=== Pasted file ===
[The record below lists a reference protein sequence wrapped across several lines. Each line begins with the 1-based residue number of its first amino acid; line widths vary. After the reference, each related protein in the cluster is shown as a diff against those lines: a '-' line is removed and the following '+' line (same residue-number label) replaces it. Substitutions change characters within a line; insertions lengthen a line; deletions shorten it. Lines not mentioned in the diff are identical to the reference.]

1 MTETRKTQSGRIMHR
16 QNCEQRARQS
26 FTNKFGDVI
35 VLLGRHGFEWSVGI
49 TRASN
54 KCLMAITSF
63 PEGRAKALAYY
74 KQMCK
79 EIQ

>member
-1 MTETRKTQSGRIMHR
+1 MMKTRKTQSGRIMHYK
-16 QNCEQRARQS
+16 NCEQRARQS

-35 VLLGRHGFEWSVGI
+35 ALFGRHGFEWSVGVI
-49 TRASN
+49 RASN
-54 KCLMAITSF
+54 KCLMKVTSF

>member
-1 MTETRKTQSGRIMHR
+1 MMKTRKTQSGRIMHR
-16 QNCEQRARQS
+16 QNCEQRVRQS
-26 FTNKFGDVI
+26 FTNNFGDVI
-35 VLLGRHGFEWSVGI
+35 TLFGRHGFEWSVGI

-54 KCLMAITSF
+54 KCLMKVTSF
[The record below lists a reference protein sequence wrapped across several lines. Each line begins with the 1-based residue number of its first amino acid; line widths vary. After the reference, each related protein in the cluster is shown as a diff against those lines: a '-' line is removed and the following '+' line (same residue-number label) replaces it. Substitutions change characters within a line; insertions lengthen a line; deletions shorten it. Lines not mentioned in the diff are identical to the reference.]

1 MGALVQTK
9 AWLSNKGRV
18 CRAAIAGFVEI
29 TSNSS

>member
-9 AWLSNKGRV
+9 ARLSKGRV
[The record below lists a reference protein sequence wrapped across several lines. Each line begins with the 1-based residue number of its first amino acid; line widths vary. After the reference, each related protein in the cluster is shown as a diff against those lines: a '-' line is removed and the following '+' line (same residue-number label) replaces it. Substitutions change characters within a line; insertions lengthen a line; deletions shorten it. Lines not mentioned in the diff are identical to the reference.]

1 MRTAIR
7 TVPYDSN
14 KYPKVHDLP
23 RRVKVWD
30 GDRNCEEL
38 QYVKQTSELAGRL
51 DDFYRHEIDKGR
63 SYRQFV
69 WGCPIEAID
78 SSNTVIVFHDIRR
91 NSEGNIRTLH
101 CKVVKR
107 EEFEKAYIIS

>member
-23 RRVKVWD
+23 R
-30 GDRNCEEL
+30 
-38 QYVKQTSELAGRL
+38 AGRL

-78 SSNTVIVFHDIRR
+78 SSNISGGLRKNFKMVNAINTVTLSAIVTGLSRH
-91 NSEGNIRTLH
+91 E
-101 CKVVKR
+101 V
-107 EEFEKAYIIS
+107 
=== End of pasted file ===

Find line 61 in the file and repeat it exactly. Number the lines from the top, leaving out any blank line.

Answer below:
+38 AGRL